Films in the spghetti western genre varied in quality from very good to very bad and, yes, everything in between. DJANGO DEFIES SARTANA probably falls in the low end of the spectrum, though I didn’t think it was as bad as some reviews I found. It would fit nicely as a B-movie. Low brow script with a number of paint by numbers scenes. Low budget. Hammy acting, not to mention the niece’s overwrought, face twisting disgust at the trampling of the bad guy’s girl friend.
It was cult actor Tony Kendall’s first spaghetti. He was Djando. George Ardisson was Sartana and in his fourth movie in the genre. José Torres was the most experienced actor in the cast, playing the mute Loco. His character was very good at playing the scared little peon until called for more, being very good with knife or machete.
Each of the principals received early scenes to demonstrate their prowess. Remember I mentioned paint by numbers.
Django and his men confront a band of outlaws, shooting it out until the leader challenges Django’s manhood for a showdown, having his lone surviving gang member set up to ambush Django. Our hero of course gets them both.
Sartana’s introduction has him facing off against the vain young gunman that wants to enhance his reputation. Sartana tries to ignore him until he has to grab the idiot’s gun when he gets to close and teach him a lesson.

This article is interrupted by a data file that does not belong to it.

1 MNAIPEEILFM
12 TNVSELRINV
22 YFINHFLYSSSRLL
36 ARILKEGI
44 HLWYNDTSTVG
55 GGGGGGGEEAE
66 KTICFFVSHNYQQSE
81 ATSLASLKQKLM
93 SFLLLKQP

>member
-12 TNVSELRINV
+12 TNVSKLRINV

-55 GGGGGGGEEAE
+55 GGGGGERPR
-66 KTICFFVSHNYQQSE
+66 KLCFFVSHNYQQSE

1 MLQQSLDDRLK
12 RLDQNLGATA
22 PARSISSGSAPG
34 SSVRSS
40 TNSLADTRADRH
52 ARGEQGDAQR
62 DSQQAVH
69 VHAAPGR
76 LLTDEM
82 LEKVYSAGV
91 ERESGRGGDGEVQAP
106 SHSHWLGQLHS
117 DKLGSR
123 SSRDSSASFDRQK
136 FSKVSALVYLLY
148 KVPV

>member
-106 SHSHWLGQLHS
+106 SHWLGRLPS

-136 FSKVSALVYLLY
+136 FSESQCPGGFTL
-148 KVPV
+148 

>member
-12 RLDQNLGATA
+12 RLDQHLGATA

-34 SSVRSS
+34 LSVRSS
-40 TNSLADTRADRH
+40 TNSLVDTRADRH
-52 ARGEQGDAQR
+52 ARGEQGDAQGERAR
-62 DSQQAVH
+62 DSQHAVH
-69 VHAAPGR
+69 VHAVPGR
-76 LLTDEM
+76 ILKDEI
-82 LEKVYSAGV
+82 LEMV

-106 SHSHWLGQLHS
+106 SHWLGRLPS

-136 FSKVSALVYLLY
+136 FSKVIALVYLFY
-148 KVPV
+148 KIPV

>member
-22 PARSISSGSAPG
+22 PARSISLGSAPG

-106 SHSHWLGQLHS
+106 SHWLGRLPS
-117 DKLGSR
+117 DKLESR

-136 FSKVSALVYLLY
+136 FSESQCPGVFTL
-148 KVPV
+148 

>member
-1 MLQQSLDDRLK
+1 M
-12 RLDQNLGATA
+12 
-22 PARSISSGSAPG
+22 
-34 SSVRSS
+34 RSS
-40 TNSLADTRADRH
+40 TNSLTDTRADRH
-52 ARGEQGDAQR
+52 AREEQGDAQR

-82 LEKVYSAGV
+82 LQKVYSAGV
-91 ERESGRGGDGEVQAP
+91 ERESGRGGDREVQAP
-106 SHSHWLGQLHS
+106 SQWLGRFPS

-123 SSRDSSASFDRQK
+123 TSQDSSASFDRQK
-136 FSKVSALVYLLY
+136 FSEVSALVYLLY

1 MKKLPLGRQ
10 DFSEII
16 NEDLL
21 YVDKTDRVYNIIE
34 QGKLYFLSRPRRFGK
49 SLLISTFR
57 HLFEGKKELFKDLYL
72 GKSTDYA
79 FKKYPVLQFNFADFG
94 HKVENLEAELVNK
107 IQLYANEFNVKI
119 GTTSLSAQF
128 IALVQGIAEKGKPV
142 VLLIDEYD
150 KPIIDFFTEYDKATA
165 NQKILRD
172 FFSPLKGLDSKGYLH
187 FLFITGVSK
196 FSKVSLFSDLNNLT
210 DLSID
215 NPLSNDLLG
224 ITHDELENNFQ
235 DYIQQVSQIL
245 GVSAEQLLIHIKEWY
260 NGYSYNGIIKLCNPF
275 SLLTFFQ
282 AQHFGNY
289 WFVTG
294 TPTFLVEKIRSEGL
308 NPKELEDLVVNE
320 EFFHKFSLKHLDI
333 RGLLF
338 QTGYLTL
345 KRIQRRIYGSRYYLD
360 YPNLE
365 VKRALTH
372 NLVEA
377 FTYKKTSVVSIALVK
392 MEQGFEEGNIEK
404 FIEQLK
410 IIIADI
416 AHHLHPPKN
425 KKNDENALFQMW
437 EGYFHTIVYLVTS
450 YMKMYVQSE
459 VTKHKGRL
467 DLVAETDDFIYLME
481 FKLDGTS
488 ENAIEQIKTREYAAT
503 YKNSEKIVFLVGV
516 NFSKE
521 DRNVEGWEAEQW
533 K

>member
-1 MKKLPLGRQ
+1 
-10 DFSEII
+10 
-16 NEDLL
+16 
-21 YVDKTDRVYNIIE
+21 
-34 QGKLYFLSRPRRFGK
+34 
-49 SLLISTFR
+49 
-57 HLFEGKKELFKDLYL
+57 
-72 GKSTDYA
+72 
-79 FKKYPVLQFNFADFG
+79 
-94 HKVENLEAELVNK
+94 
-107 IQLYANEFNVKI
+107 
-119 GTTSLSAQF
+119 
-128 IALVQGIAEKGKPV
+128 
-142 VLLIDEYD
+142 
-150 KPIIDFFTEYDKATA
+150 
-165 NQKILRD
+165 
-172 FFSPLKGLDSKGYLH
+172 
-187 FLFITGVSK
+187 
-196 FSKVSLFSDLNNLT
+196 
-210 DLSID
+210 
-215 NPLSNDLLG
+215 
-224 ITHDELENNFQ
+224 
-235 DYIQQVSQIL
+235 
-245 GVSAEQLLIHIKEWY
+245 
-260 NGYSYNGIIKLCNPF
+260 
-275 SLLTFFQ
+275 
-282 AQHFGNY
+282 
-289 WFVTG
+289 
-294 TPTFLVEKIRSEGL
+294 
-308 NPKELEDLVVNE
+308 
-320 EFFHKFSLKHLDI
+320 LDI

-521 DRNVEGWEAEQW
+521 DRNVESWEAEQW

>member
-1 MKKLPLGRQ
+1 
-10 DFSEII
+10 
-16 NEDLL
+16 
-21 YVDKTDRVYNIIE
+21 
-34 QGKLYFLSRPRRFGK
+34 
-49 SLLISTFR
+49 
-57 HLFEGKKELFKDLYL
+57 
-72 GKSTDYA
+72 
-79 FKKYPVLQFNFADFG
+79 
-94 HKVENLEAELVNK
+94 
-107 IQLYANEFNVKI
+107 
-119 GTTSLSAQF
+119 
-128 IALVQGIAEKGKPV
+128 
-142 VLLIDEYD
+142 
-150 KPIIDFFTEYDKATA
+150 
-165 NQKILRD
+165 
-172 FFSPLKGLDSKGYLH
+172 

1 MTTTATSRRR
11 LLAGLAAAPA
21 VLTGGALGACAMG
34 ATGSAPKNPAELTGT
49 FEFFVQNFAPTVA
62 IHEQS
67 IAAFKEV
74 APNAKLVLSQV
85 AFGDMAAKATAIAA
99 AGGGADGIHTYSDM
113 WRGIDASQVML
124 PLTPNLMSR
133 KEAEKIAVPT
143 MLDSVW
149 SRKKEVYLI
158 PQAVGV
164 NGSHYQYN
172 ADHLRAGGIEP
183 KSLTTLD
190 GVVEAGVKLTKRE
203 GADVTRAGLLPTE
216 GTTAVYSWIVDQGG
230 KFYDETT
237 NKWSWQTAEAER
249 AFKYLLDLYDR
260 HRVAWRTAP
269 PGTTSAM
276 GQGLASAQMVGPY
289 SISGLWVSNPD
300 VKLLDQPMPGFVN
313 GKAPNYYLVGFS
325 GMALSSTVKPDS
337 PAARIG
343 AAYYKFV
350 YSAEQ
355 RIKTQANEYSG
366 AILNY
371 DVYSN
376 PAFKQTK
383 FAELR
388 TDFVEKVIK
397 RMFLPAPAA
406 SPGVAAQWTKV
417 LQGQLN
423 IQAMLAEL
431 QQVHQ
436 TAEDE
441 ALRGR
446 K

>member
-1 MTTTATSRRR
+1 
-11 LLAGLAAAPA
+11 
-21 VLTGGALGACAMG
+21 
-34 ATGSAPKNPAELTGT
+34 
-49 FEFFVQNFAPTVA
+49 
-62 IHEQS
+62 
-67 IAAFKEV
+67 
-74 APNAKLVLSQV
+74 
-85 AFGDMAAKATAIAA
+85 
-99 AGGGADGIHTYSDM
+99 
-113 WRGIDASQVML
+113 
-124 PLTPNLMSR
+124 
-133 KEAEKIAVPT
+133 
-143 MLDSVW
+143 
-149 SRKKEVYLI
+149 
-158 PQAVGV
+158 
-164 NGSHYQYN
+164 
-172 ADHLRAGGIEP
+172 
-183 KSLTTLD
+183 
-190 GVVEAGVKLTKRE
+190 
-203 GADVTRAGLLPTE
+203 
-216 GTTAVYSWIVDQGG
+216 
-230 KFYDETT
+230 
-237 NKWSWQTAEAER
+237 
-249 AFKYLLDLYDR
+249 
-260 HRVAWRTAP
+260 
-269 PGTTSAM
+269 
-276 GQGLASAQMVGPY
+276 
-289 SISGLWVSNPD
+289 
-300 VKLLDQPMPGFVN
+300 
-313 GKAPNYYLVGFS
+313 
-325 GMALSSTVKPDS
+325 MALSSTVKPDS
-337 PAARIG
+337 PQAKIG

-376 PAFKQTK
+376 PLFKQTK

The plot here is Django’s straight brother Steve(John Alvar), a bank executive, is set up to look like he helped Sartana rob the bank and ends up getting lynched, with a reward put out on Sartana. You see, the bank manager Singer(Bernard Faber) is killed, his niece(Adler Gray) kidnapped, supposedly by Sartana, though it obviously wasn’t him. The wagon was brought in by one of Singer’s men who said before Singer died, he named both Steve and Sartana. The body is quickly buried.
It was far to easy to figure out the bad guy.
Nothing is ever said about bringing the lynch mob to justice.
Despite it’s pedestrian script, I enjoyed it. The music by Piero Umiliani was pretty decent.